Three Things I Hate About Blogging

Dear reader – I’ve been on a bit of a blogging hiatus, because truthfully, I’m a bit sick of the #influencer industry. Don’t get me wrong – I love writing (especially about skincare and beauty) and get just as excited about a new MAC lipstick or moisturiser as the next blogger. Unfortunately, there’s a lot of bullshit that comes along with writing about MAC lipsticks, so prepare yourselves because the Top Three list of Blogging Things That Make Me Grumpy begins here. See how many you can relate to:

1. Not Having Your Work Valued

To be clear, I’ve never worked with a brand I didn’t wholeheartedly support and endorse, and any brand I’ve promoted on this site has been promoted here because I like what they do and I want to share it. I have met some truly wonderful people and been offered some really exceptional opportunities because of the blogging business. I am extremely grateful. BUT – I get at least one to two emails every week from a new blogger or brand with a vague M.O. asking whether they can either publish their infographic on my site (what?), whether I can create content for them (sometimes they want me to buy their products AND create the content) or whether I want to be a part of a special new ‘panel’ or ‘influencer network.’

It’s a trap. I respond to 70% of these emails asking if they’d like my rates because what they’re asking is essentially for me to work for them to create content (which obviously takes time, skilled labour, money, resources). 100% of the responses are: no, we don’t want to pay you. Can you imagine calling your plumber and asking them to fix your blocked sink, then telling them their payment is you showing your friends your working sink when you came round so they know what a good plumber you have?

Hell no. Like a lot of freelance work, blogging is definitely an industry where the less experienced lot get taken advantage of. If you’re a new(er) blogger, and someone wants to work with you, great! Just make sure that they’re either sending you product first (you can’t write about something honestly unless you’ve actually tried it, so pretty key to the whole blogging thing), OR paying you, or both. Your time is valuable. It costs money to pay for software, cameras, web hosting, photography equipment, even courses and workshops you attend. It takes a lot of effort.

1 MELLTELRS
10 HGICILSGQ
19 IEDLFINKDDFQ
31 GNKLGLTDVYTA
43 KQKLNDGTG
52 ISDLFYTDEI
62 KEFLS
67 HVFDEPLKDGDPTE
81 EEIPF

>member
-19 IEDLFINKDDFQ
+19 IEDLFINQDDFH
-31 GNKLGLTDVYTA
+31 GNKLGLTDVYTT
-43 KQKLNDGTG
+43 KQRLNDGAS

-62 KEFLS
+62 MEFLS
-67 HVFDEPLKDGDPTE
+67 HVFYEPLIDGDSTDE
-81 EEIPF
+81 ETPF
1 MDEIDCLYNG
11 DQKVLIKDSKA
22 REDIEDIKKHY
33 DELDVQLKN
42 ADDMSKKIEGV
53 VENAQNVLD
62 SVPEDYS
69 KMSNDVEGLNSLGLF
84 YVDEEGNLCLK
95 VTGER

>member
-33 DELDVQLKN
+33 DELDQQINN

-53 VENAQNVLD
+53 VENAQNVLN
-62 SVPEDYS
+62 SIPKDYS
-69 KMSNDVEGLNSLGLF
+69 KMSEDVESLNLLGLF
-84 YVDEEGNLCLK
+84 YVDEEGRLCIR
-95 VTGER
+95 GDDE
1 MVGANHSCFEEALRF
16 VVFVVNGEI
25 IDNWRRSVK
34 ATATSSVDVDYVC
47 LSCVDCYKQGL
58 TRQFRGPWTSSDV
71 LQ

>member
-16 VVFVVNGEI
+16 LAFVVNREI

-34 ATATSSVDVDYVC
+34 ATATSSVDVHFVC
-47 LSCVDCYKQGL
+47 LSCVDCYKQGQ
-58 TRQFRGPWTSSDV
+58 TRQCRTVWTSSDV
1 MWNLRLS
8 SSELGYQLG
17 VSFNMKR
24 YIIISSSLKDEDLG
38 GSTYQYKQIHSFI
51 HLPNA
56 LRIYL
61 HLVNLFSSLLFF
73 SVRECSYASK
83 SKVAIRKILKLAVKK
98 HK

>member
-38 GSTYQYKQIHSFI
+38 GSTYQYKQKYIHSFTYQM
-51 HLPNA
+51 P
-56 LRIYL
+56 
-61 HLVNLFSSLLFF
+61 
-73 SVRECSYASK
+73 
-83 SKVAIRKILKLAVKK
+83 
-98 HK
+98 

TL;DR: stop working for free, ask interested brands and PR for product or payment or both, because your time is valuable.

2. Bloggers Turning a Blind Eye

Almost every time there’s a new release from an ethically dubious brand, I find out about it via a blogger I admire. I am consistently surprised and disappointed at the number of great bloggers who ignore fairly shocking controversy around brands and keep buying, supporting and sharing their reviews of those brands anyway. As bloggers, we have an ethical responsibility not to encourage our readers to spend their money supporting brands with poor ethics. The ‘not tested on animals’ stuff is in some ways an ethical grey area with parent companies technically doing animal testing instead of, say, The Body Shop directly. This isn’t the sort of Blind Eye I’m talking about.

The stuff that bothers me is the Jefree St*r and Lime Crime stuff. If you don’t know what I’m talking about, read this and this and this. As an example, I recently got an email about doing a post on hair extensions, where a company offered to send me ‘real human hair’ extensions in exchange for a review. I thought about it but ended up declining it because I wasn’t sure about the ethics of wearing real human hair – where does it come from? Are the people growing the hair paid fairly? If I promote real human hair extensions, what kind of industry am I supporting? I didn’t know the answers to these questions, but I do know that as bloggers, we have to remember that people will buy the things we tell them are good, and we have a responsibility to make sure we’re guiding them well

TL;DR: are you joking? It’s not 2009 any more heh, stop promoting Lime Crime.

3. Insincerity in Blogging

Commenting on other blogs is a good way to direct traffic to your blog. This isn’t a secret. It’s a pretty good method – Blogger A gets reader engagement with their work when Blogger B comments on their posts, B gets reader engagement with their work when other bloggers and readers see their comments on A’s posts. We all find new things we like and we all get to feel good. It’s a win-win. This is one of the wonderful things about the blogging community – we all get to raise each other up. Scratching each other’s back is easy, and it feels good.

I don’t have enormous qualms with this because I sometimes do it myself – I want to show my friends in blogging that I enjoy and support their work, and if it gets traffic directed back to my site, that won’t hurt either. But when I get comments, especially on instagram, where they’re literally just thumbs up emojis, or something really simple like ‘great post!’, it drives me nuts. Don’t get me wrong – I’m grateful for the engagement, but really – be a little less transparent about what you’re doing. At least try to engage with the material – is it a well-framed flatlay? Have you tried the product? Did you enjoy the writing? Come on.

TL;DR: people can tell when you’re being insincere.

There you go – rant over. I know it’s a lot nicer to read my writing when I’m not whining, but I think it’s important to share the good and the bad, because knowledge is power and not everything is limited edition MAC blushes and the Valencia filter all the time.

Can you relate? What’s your biggest blogging pet peeve? Let me know in the comments.